Agile frameworks like Scrum generally refer to developers as "team members." The specific nomenclature can vary from framework to framework, though, and is not prescriptive.
Project Management is About Resource Constraints
Project management is a field built around managing constraints. Those constraints may be time, money, skill, or available labor, but all of those things can be defined as "resources." Almost by definition, employees and contractors provide skill and labor resources, but the use of the word to describe the people themselves is an unfortunate by-product of modern business culture.
It could be worse; in some companies, you may not even rise to the level of a "human resource." You could be labeled a "report" or an "asset," both of which are still better than being a "cost center." Count your blessings and move onto something more productive.
Build Alternative Terminology into Organizational Change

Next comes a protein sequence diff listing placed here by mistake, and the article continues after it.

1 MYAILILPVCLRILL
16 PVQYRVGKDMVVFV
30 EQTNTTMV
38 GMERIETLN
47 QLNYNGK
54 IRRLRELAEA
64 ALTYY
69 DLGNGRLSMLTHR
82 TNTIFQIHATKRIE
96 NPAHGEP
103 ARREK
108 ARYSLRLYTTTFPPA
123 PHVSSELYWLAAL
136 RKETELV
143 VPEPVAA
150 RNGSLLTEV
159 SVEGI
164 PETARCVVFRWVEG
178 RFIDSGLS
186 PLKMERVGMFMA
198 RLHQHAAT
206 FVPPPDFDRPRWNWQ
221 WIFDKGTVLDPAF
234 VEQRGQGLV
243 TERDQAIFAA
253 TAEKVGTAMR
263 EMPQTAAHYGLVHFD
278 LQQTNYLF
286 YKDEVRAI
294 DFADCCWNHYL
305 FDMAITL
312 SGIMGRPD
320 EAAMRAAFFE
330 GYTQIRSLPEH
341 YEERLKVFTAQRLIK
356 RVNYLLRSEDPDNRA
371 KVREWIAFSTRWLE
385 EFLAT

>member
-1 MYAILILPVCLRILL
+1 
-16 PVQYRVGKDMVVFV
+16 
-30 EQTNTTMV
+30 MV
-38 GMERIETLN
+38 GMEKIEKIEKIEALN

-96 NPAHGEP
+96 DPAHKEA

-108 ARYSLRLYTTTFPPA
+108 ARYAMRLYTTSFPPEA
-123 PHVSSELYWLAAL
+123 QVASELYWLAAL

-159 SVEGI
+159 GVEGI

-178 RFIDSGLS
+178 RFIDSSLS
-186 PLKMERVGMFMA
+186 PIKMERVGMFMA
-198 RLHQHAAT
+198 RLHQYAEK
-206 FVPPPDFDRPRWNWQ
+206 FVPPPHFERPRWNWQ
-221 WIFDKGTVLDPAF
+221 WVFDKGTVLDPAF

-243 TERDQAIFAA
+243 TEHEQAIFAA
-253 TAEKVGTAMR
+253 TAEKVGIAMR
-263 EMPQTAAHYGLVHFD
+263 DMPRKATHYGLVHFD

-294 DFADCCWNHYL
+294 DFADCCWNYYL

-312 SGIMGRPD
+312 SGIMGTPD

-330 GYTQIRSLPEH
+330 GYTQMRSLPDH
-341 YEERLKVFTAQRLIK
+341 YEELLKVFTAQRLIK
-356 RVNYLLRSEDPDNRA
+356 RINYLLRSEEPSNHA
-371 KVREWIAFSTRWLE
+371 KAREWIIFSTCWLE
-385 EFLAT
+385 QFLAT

So, from a project perspective, you are a resource. However, the shift to agile practices tries to instill a sense of value for people beyond treating them as fungible assets. The Agile Manifesto explicitly values individuals and interactions over processes and tools.
On projects that I manage, I try to differentiate between the resources that people provide and the people themselves. Treating people as people—and as integral members of a team—is certainly important. However, while words sometimes convey ideas about how a company views the people who comprise its workforce, organizational culture is much more than just a bit of neuro-linguistic programming. Improving organizational culture may include changes in nomenclature, but it shouldn't become an end unto itself. That's just tilting at windmills.